The start of Mallya's extradition hearing was delayed by 70 minutes because of the emergency evacuation at Westminster Magistrates Court, leaving the 61-year-old businessman and former politician to mingle with the media outside.
Television crews from India pursued him until he briefly proclaimed he had done nothing wrong.
"The allegations are baseless, unfounded, deliberate, and you will see our submissions in court," Mallya said.
Reporters kept circling him on the sidewalk.
"The answer will be given to the judge. You think you are going to conduct a trial by media?" he asked.
Once the court's emergency alarm stopped, lawyers for the Indian government started presenting a complex case against Mallya in support of the extradition request.
Mark Summers, presenting India's case on behalf of Indian prosecutors, described Mallya's attempt to prop up his ailing Kingfisher Airlines with bank loans in 2009 despite the carrier's dire financial straits.
"It was an airline in trouble at this stage, seeking financial assistance from a large number of banks and a large amount of money," Summers said.
Summers indicated the government plans to show that loans totaling hundreds of millions of dollars were misused. Indian officials have said Mallya is deeply in debt.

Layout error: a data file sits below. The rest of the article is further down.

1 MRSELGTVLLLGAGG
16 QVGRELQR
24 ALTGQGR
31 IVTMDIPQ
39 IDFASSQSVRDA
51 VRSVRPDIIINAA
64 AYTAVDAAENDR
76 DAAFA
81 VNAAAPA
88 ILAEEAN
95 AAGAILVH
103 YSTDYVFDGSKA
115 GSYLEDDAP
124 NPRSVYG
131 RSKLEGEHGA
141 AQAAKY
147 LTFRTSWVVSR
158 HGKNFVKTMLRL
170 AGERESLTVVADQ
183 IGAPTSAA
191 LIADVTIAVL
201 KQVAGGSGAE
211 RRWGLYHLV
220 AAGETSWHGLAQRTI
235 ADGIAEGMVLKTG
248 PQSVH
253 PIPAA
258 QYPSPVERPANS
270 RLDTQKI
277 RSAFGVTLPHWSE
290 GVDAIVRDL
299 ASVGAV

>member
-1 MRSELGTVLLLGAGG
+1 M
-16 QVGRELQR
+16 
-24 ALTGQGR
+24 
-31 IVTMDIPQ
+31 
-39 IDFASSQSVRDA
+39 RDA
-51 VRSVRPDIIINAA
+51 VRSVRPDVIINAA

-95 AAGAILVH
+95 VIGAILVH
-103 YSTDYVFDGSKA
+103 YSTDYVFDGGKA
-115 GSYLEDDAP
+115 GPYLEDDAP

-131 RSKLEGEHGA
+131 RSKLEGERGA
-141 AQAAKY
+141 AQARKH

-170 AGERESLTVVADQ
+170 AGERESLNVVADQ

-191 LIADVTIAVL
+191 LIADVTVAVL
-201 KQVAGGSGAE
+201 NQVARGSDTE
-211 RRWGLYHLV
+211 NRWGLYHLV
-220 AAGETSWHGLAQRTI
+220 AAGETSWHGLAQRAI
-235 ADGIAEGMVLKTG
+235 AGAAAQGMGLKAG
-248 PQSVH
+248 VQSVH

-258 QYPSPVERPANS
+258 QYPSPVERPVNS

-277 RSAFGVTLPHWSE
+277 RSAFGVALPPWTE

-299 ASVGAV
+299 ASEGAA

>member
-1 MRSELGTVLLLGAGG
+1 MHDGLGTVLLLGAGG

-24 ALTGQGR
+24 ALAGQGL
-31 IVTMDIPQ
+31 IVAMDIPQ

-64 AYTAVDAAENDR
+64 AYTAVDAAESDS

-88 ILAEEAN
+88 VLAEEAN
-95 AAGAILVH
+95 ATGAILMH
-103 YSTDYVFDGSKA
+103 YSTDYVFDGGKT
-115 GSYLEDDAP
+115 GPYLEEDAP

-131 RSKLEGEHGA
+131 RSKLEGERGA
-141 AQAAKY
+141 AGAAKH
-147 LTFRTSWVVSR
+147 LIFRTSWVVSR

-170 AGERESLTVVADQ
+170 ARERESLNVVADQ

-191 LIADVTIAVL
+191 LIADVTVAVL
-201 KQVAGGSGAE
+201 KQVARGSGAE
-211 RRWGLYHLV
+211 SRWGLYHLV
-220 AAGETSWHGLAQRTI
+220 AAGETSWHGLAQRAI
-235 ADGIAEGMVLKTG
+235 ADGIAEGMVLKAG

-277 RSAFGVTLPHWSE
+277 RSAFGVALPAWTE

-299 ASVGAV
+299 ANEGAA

Kingfisher Airlines eventually defaulted on the loans. Summers said there were reasons to believe that was Mallya's intent all along.
"His company was in intensive care. The market was in intensive care. It was heading in only one direction," Summers said. "The defendant had a choice: Either you take those losses on yourself and impinge on your own lifestyle, or you try and palm it off on a bank."
Mallya, wearing a well-tailored suit and freshly barbered hair, sat impassively in the dock as the case against him was presented. His lawyer asked the judge to allow the entrepreneur to be seated inside the courtroom instead of the glass-enclosed dock, but the request was denied.
Scotland Yard's extradition unit arrested Mallya in response to a request from the Indian government.
Mallya launched Kingfisher Airlines in 2005, but it ran into trouble as it expanded. The Indian government suspended the airline's license in 2012 after it failed to pay pilots and engineers for months.
The extradition hearing is expected to take roughly two weeks and lead to a verdict on whether Mallya will be sent back to India or allowed to remain in Britain.
The tycoon will have the right to a further appeal if he loses his bid to remain in the United Kingdom.
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